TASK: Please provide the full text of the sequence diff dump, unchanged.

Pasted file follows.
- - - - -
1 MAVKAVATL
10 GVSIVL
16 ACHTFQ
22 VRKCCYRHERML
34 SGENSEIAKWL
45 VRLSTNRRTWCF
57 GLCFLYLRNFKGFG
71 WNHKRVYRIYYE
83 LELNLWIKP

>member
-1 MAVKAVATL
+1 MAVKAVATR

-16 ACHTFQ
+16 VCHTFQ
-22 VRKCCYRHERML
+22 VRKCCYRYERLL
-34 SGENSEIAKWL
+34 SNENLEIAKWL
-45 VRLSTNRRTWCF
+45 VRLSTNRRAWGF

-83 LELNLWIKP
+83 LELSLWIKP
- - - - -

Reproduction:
1 MAVKAVATL
10 GVSIVL
16 ACHTFQ
22 VRKCCYRHERML
34 SGENSEIAKWL
45 VRLSTNRRTWCF
57 GLCFLYLRNFKGFG
71 WNHKRVYRIYYE
83 LELNLWIKP

>member
-1 MAVKAVATL
+1 MAVKAVATR

-16 ACHTFQ
+16 VCHTFQ
-22 VRKCCYRHERML
+22 VRKCCYRYERLL
-34 SGENSEIAKWL
+34 SNENLEIAKWL
-45 VRLSTNRRTWCF
+45 VRLSTNRRAWGF

-83 LELNLWIKP
+83 LELSLWIKP